Oscar: An Overnight Sensation : El Rescate Party at Vertigo Was No Piece of Cake

Like some Oscar ceremonies of years past, some Oscar parties have more glitches than glitz.

Take Wednesday night’s second annual Oscar-watching party and fund-raiser held by El Rescate, a support group for Central American refugees in the Los Angeles area. The 1988 El Rescate party at the Mondrian Hotel attracted a large crop of young actors, but this year’s version, held at the newly reopened discotheque Vertigo in downtown Los Angeles, attracted fewer celebrities and more logistical problems.

Many guests who paid $100 apiece to attend were left out on the sidewalk during the telecast--when the doormen, who insisted that the club wasn’t ready to receive partygoers, acted as if they were shepherding a standard Friday-night club crowd instead of prepaid ticket holders. And many of those who managed to get in soon regretted it. Every one of about 20 people questioned expressed displeasure with the night’s events.

Costume designer Scilla Andreen-Hernandez did finally get in. She and her escort had arrived at 5:30 and were not allowed inside for more than an hour. Once in, she made the mistake of trying to enter a restricted area--which was not marked--and was grabbed roughly by a Vertigo guard.


“This is ridiculous. I almost wonder why I came,” she said.

As the Oscar ceremony began at 6 p.m., only about 100 people were inside the club; ticket-holders were lined up outside. Those who circumvented the guards outside watched the ceremony on monitors donated by KMEX-TV.

Guests got the first peek at Vertigo’s interior, which combines high-tech industrial furnishings with a ‘70s-style disco floor, complete with fog machines. Vertigo’s employees appeared touchier than Secret Service agents, treating guests like interlopers and in at least one case, cursing at a woman who was merely trying to find a bathroom.

“You can’t take pictures inside the club,” one employee told a television newswoman, “and you can’t take pictures of anyone--unless they’re smiling.


More gracious was event chairman Esai Morales as he ran around, fixing a number of last-minute details.

“We’re dealing with a club that’s holding its first opening,” he said. “On the last day (before the party), it seems that everybody decides they want to come and they call.”

Morales was less enthusiastic about a competing Oscar party at the Mondrian, which was billed as “The Second Annual Academy Award Celebration at the Mondrian.” Sources within El Rescate had indicated that the group was considering legal action against the other fund-raiser’s organizers, for possible misrepresentation of their party.

“Put it this way,” Morales said. “We as an entity don’t want to take legal action, but who knows? I’m going to let the powers that be straighten it out.”


Things took another bad turn at about the time that the best picture was announced. Lots of people were inside by then, but actress Rain Pryor, who was scheduled to speak on stage at the concert afterward, was refused entry at the door when she couldn’t produce identification. (She later got in when she was OKd by someone inside the club.)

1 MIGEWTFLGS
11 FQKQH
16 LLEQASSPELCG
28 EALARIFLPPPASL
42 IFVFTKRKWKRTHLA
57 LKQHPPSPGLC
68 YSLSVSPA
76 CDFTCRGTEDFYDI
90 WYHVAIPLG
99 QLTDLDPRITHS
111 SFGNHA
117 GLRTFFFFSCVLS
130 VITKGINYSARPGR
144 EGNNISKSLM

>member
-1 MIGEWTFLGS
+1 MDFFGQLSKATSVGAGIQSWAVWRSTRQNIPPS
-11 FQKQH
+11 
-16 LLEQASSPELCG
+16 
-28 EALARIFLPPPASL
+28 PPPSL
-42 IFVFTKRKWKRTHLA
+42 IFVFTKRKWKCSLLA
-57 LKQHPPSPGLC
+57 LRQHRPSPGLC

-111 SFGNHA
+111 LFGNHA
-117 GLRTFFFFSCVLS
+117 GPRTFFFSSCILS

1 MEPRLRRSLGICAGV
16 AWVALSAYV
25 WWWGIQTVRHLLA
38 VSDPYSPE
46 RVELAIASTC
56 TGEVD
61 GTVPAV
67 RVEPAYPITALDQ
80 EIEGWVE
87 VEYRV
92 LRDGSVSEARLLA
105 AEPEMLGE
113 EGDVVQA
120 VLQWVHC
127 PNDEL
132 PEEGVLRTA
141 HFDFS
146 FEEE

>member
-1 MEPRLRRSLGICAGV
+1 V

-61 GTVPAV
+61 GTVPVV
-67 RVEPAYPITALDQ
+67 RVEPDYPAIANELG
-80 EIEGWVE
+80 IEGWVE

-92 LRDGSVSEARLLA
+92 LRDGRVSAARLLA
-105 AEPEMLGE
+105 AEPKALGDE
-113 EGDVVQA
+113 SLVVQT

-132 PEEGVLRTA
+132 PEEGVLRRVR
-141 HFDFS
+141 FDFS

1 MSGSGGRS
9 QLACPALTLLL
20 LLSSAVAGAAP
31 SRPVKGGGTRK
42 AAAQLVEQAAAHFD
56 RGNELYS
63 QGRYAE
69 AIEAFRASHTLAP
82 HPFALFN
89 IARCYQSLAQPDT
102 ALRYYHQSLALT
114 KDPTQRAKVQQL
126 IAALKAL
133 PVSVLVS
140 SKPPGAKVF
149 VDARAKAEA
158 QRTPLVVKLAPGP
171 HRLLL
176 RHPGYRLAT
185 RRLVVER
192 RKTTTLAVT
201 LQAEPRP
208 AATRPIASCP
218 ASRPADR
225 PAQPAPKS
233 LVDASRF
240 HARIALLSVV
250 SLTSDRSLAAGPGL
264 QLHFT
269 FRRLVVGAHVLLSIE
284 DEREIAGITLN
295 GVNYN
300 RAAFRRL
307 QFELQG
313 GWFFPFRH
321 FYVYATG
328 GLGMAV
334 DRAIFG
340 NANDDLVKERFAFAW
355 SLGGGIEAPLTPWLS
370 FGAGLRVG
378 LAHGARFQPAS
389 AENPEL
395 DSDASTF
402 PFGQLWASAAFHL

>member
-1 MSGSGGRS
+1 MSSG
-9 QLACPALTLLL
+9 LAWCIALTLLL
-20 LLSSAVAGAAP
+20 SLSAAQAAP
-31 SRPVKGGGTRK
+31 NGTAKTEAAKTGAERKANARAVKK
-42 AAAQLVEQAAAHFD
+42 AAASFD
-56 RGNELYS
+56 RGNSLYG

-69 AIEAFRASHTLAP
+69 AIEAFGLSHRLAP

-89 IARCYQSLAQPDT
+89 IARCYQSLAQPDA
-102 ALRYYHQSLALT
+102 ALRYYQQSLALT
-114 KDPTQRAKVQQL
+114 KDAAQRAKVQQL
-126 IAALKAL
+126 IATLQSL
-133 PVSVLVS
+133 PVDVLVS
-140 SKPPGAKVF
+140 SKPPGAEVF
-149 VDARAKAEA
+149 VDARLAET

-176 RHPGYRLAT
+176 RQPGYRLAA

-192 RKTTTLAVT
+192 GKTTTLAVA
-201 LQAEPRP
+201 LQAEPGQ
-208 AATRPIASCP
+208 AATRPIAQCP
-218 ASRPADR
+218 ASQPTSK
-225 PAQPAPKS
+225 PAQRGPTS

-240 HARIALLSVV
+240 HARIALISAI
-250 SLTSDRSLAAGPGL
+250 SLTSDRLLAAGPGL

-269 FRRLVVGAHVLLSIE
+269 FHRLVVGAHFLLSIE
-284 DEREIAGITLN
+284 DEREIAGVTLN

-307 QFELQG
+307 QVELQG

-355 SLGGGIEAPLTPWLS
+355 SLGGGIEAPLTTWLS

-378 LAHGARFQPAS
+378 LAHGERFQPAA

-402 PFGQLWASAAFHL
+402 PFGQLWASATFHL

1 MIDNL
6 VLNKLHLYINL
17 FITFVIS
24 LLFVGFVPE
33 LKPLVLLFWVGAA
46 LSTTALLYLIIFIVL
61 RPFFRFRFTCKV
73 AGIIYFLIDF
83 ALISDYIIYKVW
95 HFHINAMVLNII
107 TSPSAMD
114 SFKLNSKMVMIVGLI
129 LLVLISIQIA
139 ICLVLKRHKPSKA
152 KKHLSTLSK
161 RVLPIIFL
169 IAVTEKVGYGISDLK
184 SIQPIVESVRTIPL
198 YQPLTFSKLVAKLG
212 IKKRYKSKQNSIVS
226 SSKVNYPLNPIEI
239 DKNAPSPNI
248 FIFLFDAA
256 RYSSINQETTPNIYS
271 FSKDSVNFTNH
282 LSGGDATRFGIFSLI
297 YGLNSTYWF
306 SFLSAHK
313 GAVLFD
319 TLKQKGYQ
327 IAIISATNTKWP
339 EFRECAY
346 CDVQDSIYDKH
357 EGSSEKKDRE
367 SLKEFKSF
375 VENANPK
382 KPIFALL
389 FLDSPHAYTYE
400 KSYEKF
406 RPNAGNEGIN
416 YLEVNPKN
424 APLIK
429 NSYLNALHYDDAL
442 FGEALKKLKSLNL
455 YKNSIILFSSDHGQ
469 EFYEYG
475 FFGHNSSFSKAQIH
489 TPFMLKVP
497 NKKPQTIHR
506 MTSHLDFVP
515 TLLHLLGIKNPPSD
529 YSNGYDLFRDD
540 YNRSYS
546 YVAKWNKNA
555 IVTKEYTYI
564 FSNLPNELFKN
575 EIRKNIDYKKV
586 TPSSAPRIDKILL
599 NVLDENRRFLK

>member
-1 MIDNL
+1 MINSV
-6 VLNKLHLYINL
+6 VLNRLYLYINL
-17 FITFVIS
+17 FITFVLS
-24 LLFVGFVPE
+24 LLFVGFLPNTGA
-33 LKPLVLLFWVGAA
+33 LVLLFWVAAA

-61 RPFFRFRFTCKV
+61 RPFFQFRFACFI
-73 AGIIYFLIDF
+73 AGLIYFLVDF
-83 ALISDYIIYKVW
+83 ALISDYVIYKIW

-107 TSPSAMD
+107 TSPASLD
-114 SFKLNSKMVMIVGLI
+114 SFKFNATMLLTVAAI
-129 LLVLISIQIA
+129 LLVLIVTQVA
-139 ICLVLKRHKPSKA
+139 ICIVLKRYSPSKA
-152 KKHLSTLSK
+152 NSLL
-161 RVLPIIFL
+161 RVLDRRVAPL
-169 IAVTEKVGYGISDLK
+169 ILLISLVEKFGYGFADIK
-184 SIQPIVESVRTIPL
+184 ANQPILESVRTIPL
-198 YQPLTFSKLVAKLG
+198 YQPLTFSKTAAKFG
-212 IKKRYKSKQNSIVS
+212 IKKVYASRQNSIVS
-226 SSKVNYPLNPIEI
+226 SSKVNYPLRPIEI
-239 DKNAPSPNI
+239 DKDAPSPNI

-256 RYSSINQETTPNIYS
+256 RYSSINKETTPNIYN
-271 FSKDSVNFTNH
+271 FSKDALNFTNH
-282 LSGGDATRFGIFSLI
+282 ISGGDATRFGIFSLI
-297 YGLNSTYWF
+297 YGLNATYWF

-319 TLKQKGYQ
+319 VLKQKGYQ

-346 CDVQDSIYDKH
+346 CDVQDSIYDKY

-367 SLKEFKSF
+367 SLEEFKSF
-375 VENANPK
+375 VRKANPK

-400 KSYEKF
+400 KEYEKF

Other ticket-holders on the sidewalk--including actors Harrison Ford and Kiefer Sutherland--gave up and left without ever getting inside.

Fire marshals arrived at 9:15, sealed off one balcony, forbade further admissions and promptly threatened to shut the club down for overcrowding. (Fire Marshal Addison Burdine declined to comment or to estimate the number of people on hand.)

“The Fire Department was sort of unreasonable about it,” said Vertigo’s general manager, Goyn Samuels. “They made us take the tables off the dance floor, and I can understand why some people who had to get up would be upset.”


Asked about guests’ other complaints, especially the guards’ manhandling of some partygoers, Samuels pointed out that the night’s staff also included security people hired by El Rescate.

“This is not all Vertigo staff,” he said.

El Rescate officials, however, said Vertigo was responsible for the evening’s problems. The organizers expected the club to have been open for several weeks before Wednesday night’s party.

Instead, Oscar night turned into a dry run for the new club: There was not one public telephone in the building, and guests who left to use one were not readmitted. Many guests never had a bite to eat. Those who ate, however, were enthusiastic about the peeled shrimp, cheese puffs, seafood pizza and fresh oysters.


Dessert arrived without silverware. Waiters simply told guests to take pieces of cake off of trays. Hungry guests who complied discovered, to their dismay, that they were holding cold, wet hunks of ice cream cake.

A musical jam session began after 11 p.m. and soothed some feelings. Jane Fonda introduced singers Holly Near and Bonnie Raitt, who performed songs in support of Central American causes, and Dennis Quaid was scheduled to join them later.

And there was always celebrity watching. Those spotted included Gregory Hines, Billy Idol, Robert Downey Jr., Sarah Jessica Parker, Howard Hesseman, Sen. Alan Cranston, songwriter Stephen Bishop, Chad Lowe, Rob Lowe, Daphne Zuniga and comedian Taylor Negron, who was a late arrival, coming straight to the party from emceeing another Oscar party at City Restaurant.

Marlee Matlin, best actress winner of 1987, was another late arrival.


“It was so nice not to have to be a nominee or a presenter this year,” she signed. “I watched the show over at Henry and Stacy Winkler’s, with good friends. And my shoes off.”

Some of the other guests might have envied her.